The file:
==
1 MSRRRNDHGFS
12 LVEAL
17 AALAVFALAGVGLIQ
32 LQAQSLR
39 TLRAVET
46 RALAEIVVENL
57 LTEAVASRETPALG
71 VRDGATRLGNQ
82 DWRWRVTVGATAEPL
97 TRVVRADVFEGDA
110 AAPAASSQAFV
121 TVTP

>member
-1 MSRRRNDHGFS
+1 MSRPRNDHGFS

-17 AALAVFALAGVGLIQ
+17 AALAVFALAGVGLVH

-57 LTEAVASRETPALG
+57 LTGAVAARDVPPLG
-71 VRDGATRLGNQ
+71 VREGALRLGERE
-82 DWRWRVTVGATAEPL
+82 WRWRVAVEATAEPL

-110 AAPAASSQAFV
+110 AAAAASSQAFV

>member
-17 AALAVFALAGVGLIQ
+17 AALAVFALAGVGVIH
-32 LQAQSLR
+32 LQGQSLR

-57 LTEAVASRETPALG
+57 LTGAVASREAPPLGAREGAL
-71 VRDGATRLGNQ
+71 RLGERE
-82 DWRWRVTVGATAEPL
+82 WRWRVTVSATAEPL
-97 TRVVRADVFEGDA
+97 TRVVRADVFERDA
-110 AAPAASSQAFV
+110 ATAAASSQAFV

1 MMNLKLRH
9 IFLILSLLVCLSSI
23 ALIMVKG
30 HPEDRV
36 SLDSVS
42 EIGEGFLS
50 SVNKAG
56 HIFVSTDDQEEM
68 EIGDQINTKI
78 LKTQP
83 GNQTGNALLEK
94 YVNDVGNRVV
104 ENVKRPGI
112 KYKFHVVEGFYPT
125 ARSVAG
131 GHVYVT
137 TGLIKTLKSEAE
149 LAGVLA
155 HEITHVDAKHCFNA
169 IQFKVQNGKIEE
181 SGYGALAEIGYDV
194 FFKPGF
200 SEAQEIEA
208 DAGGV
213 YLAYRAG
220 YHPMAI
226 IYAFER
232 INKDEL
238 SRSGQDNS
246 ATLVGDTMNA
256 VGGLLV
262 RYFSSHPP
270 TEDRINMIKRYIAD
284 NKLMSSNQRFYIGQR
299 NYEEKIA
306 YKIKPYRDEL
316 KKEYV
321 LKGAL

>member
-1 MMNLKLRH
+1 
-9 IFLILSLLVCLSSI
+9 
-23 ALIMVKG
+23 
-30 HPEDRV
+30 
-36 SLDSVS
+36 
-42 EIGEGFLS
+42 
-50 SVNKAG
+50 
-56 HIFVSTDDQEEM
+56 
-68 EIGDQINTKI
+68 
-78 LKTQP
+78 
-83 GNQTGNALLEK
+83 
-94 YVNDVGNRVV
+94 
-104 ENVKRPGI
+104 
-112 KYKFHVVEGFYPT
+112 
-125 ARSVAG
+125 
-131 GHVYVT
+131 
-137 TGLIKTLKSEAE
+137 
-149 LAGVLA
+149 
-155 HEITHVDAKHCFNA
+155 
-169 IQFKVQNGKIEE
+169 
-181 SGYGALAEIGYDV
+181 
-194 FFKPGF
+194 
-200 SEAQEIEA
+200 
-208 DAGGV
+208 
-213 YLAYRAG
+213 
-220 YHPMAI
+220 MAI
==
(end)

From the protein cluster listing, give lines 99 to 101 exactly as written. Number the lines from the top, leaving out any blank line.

+78 
-83 GNQTGNALLEK
+83 